Boy, were they wrong.

The perceptions of a season are always shaped through the prism of expectations. Championship contenders often deal with an overreaction to any small hiccup which is viewed as potentially disrupting a run to a ring. Lower tiered teams are looked at from the standpoint of hope and marginal improvement. The Lakers, especially this year, were one of those teams. No reasonable fan thought a playoff team would emerge out of the ashes of a 61 loss season. But anywhere between 8-12 win improvement seemed possible, if not likely.

I was one of those people. In a pre-season podcast I mentioned 35 wins as a possibility if everything went right. If things did not go that well, I thought 27 – 29 wins was reasonable. The Vegas over/under of 29.5 wins backed this up. As it stands the Lakers have 16 wins with 4 games left to play. They will not get to 20 wins. They may not win another game at all. 

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The Lakers face the Clippers (again) on Wednesday, a night after getting crushed by them to the point the entire 4th quarter of the game was garbage time. While the Lakers have had a few successful games against their Staples Center co-tenants in the last few seasons, most games have mirrored Tuesday’s onslaught. The Clippers get up to play the Lakers and when you have a difference in quality between teams that’s been present the last few years, it’s not hard to predict the results.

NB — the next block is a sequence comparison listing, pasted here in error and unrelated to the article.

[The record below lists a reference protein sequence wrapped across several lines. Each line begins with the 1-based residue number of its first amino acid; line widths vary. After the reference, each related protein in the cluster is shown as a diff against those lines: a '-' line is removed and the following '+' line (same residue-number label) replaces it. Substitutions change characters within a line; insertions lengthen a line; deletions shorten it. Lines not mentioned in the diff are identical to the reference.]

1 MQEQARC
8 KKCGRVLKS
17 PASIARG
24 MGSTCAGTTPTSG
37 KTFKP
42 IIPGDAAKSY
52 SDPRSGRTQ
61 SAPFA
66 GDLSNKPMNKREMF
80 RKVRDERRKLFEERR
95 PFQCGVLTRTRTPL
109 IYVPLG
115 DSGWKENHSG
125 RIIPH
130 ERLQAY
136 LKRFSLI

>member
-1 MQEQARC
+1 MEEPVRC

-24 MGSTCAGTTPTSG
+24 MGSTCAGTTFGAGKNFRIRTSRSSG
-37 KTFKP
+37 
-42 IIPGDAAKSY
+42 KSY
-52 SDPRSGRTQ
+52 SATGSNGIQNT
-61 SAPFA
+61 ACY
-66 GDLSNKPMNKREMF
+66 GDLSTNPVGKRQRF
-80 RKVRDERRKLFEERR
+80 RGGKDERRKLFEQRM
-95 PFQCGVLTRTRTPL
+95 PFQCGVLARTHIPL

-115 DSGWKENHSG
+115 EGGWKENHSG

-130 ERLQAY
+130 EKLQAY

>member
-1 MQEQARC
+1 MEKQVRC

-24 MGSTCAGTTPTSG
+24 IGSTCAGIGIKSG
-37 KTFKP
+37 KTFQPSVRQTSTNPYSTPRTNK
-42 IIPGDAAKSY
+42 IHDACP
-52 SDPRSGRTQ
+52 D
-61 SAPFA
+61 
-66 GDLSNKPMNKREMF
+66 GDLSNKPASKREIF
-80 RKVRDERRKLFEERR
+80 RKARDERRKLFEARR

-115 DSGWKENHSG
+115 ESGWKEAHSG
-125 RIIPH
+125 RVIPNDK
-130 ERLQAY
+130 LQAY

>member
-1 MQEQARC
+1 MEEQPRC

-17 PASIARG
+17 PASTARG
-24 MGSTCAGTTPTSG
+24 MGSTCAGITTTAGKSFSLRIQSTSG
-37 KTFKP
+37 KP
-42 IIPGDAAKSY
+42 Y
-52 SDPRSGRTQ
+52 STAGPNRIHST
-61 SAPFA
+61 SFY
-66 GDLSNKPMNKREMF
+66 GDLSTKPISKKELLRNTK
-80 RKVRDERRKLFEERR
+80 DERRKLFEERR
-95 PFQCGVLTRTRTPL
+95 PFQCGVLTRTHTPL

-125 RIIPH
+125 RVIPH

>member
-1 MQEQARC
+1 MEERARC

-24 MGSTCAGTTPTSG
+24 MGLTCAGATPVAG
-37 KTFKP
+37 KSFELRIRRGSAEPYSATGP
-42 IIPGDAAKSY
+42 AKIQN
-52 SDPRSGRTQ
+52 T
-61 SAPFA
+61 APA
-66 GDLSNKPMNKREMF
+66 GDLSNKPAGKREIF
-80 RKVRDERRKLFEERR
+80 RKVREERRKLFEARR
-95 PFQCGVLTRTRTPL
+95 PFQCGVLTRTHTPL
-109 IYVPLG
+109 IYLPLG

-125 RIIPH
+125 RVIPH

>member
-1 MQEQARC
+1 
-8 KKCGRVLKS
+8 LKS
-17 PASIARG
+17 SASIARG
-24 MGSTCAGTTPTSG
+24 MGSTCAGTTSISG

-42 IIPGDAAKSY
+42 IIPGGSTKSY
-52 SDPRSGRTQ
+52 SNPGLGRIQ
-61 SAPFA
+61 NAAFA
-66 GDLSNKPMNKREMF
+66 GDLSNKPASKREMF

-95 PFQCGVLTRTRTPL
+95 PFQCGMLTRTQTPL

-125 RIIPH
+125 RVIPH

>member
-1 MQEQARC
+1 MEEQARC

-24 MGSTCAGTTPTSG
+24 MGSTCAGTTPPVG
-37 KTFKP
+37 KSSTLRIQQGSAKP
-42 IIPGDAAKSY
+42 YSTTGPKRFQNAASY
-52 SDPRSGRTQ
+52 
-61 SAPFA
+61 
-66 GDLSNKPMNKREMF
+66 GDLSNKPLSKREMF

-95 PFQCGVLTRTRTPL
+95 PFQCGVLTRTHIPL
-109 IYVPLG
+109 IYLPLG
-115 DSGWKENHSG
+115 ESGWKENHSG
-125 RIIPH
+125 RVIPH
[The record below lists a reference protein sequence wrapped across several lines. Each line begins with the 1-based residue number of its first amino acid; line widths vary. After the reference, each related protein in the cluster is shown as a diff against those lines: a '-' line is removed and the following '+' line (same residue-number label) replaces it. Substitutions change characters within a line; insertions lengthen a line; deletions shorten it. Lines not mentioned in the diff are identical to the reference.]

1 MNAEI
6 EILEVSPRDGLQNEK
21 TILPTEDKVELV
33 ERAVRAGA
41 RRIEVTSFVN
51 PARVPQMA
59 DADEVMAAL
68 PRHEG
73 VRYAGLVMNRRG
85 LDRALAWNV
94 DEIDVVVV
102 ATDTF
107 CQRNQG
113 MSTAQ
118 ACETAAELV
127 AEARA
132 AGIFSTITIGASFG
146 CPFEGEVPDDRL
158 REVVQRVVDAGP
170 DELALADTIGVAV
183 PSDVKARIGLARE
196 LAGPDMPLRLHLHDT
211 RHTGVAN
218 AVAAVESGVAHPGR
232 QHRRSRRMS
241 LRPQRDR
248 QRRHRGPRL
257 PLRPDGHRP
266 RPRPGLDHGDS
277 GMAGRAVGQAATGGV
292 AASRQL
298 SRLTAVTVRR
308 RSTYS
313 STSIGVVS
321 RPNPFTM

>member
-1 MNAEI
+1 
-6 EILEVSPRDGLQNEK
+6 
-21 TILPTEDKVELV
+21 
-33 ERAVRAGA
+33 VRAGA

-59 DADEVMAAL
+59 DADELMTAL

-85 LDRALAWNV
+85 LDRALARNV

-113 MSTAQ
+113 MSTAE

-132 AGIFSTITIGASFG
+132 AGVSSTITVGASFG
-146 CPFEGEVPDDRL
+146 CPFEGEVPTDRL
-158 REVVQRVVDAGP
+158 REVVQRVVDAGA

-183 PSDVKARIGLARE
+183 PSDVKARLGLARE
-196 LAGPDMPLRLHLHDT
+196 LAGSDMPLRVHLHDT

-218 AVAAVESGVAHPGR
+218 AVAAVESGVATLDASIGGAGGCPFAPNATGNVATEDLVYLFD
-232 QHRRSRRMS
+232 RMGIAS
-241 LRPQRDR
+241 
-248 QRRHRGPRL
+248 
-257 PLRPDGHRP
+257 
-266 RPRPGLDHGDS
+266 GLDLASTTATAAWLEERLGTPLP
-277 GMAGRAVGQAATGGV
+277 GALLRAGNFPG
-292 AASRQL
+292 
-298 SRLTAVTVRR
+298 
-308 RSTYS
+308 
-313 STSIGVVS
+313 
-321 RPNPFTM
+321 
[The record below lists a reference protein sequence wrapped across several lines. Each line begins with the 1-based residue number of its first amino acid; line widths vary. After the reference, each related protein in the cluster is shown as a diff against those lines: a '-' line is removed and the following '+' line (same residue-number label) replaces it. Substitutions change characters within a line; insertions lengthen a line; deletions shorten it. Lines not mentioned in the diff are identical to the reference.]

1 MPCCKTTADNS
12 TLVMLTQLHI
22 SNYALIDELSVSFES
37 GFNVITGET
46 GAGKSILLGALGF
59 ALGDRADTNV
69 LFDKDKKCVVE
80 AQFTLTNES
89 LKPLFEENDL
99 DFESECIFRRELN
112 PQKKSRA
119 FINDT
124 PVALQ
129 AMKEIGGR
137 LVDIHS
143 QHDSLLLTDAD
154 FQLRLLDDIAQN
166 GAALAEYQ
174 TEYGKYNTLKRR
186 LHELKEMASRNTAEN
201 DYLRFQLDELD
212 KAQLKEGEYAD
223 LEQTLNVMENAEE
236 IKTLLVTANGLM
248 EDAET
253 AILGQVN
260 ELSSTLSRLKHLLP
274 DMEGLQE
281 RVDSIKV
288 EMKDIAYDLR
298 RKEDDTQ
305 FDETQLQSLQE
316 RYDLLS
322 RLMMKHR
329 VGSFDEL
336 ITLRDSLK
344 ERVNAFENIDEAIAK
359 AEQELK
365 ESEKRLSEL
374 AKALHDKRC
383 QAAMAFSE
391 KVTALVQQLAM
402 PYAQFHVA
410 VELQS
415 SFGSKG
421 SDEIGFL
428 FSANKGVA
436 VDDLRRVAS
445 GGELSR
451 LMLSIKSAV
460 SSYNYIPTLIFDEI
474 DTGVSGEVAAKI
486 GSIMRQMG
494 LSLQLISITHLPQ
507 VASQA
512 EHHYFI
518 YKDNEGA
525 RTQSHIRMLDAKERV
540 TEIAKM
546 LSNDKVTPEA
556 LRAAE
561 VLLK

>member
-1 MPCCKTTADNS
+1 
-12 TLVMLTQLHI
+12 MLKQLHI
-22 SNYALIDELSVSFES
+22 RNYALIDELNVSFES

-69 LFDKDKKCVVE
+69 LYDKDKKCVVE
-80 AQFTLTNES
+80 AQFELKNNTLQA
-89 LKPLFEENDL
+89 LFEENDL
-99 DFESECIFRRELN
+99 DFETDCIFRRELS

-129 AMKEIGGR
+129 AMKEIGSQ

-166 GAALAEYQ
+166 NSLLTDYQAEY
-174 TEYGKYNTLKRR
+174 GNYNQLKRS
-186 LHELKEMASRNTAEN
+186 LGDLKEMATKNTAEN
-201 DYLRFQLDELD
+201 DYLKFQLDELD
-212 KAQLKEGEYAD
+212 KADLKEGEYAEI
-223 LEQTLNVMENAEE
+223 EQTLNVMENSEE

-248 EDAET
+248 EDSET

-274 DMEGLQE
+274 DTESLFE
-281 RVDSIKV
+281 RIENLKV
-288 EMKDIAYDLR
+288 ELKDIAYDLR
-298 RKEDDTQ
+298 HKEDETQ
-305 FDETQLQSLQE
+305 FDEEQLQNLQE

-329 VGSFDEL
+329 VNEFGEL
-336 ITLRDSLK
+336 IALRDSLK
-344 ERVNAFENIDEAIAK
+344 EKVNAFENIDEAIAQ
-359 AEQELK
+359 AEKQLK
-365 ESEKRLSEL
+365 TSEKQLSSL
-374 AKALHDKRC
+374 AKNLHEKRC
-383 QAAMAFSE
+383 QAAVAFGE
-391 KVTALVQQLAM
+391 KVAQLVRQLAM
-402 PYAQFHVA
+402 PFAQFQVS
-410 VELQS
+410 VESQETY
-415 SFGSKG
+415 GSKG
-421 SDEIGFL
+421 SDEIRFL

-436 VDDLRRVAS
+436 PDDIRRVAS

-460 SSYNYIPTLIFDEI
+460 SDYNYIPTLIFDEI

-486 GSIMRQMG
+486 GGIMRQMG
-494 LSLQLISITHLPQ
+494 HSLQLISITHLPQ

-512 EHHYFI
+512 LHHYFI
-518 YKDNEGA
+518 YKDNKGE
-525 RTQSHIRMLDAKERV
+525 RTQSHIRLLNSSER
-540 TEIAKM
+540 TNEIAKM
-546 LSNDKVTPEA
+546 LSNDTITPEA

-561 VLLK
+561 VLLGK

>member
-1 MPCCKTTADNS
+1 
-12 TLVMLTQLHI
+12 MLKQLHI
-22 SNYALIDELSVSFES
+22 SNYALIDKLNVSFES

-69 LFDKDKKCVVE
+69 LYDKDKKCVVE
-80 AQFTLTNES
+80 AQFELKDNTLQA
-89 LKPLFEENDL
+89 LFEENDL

After the game, Byron Scott offered similar critiques to ones he has leveled for most of the season — and especially recently. He lamented the lack of his young players’ intensity in comparison to Kobe and Metta World Peace, mentioned when you play “soft” and are not the aggressor games like this happen, and said they will need to learn to play with the appropriate level of intensity every night if they are going to “survive in this league”.